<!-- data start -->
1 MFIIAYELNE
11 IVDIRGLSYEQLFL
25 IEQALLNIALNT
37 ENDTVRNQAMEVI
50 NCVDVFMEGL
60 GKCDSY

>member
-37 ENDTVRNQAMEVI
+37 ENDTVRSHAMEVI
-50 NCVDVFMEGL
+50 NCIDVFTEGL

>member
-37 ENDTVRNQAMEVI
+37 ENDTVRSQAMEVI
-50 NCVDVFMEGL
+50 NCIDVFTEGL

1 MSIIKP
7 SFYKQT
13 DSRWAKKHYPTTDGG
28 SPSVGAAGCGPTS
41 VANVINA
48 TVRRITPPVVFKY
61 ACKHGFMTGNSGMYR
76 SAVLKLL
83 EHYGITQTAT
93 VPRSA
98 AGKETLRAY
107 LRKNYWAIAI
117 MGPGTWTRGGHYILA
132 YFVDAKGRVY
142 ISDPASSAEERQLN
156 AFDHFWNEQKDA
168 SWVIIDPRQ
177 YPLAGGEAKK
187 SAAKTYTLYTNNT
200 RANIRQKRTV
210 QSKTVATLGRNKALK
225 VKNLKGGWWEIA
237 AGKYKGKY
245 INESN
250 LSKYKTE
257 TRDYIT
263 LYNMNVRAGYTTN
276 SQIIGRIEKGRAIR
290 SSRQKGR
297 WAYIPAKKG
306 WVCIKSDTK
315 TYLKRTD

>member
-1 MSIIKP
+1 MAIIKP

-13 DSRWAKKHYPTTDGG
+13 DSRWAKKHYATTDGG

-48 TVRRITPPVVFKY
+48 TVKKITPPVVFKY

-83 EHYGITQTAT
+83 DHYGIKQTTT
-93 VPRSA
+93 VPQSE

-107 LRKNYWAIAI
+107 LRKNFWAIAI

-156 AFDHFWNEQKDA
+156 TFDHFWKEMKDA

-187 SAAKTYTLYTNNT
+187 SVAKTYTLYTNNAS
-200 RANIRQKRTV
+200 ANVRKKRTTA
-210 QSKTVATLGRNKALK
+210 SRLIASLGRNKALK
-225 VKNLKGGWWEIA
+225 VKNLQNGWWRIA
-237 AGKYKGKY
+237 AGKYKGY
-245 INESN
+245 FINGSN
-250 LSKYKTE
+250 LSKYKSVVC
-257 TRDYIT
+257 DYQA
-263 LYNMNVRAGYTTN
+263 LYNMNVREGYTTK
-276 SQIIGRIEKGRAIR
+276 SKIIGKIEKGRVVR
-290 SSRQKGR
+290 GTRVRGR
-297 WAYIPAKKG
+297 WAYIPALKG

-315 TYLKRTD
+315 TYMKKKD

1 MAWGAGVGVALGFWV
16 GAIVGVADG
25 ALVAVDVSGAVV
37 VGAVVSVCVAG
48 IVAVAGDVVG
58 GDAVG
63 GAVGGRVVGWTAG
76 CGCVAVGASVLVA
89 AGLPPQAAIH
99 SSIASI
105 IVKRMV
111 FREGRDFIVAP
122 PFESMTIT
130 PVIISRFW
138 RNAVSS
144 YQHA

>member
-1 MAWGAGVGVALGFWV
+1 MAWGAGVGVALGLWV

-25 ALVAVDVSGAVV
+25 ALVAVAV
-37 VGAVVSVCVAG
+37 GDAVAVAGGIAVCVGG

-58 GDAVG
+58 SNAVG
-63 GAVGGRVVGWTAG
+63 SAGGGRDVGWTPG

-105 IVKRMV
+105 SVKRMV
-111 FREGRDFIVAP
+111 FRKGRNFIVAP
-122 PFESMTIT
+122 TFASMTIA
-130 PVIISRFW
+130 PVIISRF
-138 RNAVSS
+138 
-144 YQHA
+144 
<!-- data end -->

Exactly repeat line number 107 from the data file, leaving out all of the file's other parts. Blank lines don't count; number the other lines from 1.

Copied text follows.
-1 MAWGAGVGVALGFWV